Mussels didn’t feature on my childhood dinner table. My adoptive mother didn’t like shellfish, and the only seafood consumed in our home was fish on Fridays during lent, cooked outside on the deck to prevent the smell from permeating our house. And the occasional shrimp cocktail for fancy dinners on Birthdays – the shrimps, tiny, from a small blue labelled tin – drenched in mayonnaise and tomato sauce and the whole scary business clumped into a lettuce leaf in a champagne saucer. (In her defense, it WAS the ’70’s)
It wasn’t until I moved to the Winterless North in my 21st year that I would experience the full spectrum of Kai Moana (food of the sea). Surrounded by ocean, this wildly beautiful narrow band of earth forming the top of the North Island of New Zealand, allows easy access to abundant and super fresh seafood. From gooey kina (sea urchins) plucked from deep rock-pools at Mimiwhangata; snapper stuffed with dill, lemon, and butter, wrapped in foil and BBQ’ed on balmy sun-dress nights; oily mullet caught in early morning nets on Bailey’s Beach and smoked in fragrant Manuka; to the plump sweetness of the green lipped mussels, I was in love.
No surprise then, that my heart skipped a beat when L suggested a second trip out to Fish Quay during my UK Food-Porn visit, in order to show his nephew J the sights.
L and I had gone there the week prior, stopping for a beer at the Custom House Pub, where the iconic “Wooden Dolly” stands out front in her red frock. (She is actually the 6th Dolly to be placed there. The others became so defaced over time, by the sailors and fishermen who took splinters to bring them luck on their seafaring adventures, that she/they were wheeled off and replaced. Six Times. There’s a metaphor in that people.)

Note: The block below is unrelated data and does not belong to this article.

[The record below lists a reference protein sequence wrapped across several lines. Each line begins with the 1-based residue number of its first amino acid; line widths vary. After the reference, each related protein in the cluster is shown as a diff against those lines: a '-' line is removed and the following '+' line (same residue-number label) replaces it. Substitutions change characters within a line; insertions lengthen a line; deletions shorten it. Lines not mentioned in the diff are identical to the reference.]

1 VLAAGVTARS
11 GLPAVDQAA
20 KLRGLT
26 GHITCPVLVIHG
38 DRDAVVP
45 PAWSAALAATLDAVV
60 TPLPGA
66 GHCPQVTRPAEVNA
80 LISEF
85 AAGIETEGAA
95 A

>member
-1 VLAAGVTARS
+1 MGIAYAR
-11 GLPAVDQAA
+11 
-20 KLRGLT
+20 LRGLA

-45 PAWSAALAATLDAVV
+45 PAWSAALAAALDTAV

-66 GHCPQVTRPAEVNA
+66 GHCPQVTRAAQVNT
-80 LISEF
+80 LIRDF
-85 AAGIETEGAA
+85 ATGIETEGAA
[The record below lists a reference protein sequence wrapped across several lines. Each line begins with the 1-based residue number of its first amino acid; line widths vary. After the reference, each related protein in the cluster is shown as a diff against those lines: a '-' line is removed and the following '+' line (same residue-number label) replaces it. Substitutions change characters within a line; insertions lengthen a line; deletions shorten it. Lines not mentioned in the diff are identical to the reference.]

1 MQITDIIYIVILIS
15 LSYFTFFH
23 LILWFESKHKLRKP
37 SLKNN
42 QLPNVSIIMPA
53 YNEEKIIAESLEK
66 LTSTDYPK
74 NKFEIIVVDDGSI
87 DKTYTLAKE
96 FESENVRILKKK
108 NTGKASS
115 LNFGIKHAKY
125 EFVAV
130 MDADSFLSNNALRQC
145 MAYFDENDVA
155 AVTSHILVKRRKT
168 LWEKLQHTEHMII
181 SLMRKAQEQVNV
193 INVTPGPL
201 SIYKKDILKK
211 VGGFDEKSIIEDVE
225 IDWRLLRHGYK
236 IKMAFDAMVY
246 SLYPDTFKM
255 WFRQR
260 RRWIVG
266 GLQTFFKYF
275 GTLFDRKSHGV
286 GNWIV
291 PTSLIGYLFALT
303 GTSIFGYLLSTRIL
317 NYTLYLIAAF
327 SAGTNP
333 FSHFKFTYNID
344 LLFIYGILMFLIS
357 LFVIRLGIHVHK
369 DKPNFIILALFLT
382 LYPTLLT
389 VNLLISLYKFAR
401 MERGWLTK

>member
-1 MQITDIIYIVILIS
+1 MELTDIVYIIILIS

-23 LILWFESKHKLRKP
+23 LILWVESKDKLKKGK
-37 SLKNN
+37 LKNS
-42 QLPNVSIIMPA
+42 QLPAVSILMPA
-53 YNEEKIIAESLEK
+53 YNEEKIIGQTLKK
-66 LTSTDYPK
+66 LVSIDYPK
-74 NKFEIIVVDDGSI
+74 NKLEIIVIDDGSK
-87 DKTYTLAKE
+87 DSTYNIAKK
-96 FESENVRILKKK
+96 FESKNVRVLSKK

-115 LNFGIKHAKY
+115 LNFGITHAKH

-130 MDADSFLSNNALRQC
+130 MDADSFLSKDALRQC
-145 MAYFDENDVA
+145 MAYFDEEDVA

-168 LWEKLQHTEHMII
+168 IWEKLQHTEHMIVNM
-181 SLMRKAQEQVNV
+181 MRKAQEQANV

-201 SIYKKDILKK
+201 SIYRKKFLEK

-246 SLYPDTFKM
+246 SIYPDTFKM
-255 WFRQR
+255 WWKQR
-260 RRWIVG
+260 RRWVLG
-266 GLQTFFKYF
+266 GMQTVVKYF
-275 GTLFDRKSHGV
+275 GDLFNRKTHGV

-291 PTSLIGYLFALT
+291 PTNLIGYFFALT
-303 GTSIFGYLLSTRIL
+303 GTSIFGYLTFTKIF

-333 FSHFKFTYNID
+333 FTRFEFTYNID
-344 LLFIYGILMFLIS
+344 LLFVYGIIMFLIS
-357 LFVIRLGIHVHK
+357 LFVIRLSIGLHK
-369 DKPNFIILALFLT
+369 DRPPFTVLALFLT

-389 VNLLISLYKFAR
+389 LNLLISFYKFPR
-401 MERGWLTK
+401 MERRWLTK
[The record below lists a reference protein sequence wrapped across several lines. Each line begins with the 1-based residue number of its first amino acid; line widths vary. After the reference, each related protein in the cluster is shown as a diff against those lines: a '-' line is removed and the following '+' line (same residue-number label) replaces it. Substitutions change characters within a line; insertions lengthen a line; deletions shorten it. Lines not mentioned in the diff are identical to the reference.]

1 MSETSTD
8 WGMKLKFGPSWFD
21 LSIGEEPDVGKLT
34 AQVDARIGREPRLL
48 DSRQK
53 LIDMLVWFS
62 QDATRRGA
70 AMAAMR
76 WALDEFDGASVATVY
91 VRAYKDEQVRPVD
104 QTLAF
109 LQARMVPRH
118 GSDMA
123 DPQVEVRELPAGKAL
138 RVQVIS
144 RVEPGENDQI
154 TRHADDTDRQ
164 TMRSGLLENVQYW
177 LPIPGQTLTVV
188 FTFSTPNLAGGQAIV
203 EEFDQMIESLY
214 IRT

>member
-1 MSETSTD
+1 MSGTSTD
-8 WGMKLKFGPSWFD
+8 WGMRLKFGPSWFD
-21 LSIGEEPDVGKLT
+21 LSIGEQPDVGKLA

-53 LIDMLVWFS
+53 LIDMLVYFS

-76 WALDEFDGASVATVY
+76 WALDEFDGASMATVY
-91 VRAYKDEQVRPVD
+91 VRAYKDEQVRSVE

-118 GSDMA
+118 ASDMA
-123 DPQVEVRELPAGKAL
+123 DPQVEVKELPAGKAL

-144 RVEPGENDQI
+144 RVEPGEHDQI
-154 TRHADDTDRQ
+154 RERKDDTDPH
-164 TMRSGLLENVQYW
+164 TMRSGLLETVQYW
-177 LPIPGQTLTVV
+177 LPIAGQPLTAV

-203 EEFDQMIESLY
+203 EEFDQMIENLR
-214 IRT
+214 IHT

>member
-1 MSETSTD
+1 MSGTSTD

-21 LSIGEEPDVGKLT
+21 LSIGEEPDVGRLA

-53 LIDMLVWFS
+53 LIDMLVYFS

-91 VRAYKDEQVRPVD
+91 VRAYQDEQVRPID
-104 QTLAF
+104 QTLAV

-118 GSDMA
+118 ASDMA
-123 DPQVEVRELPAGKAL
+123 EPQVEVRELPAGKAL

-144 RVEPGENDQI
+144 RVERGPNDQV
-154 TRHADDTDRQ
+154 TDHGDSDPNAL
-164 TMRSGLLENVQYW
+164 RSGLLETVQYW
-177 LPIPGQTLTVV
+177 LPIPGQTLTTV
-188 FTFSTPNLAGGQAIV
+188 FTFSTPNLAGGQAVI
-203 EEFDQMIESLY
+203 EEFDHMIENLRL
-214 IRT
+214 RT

That trip had furnished us with a kilo of delicate clams, and 4 giant tender prawns, which we paired with a dry Alsace Riesling – also used to splosh in with the clams as they steamed open, along with a little cream and generous amounts of fresh dill and flat leaf parsley. The prawns were simply placed in sizzling butter, along with garlic, chili, and fresh lime juice, until the shells turned their characteristic red hue, and served with lightly steamed semphire.
This trip, we were all determined to continue the food-porn theme of the vacation/staycation, and hunt out the most dazzling kai moana on offer at the wet-fish stores dotted along the Quay, to take home to cook for dinner. At least, we were, until hungry from our walk to the Quay from the Tynemouth Train Station, we stopped to eat lunch at The Staith House. Sharing a mixture of starters and mains that included pulled pork pie, fish cakes, chunky golden fries, and mushy peas, we decided we could squeeze more in. Maybe some battered fish? We were on Fish Quay after all. Battered fish ordered, hammered with gusto, final mouthfuls duly swallowed, we lumbered our way up the road, full, and slightly beer-headed. And here’s the thing. When your stomach is GROANING with food, and all you really want to do is lie down for a nap and DIGEST, nothing, not even the subtle whisper of sea infused, sparkling fresh black mussels can enchant you.
Plodding through the store, which was due to close shortly, we couldn’t fathom eating again. This is the reason they tell you to grocery shop on a full stomach.
We left empty-handed and began making our way back through the Quay.
L:”We could always go to the supermarket later, when we’ve figured out what we feel like eating for dinner.”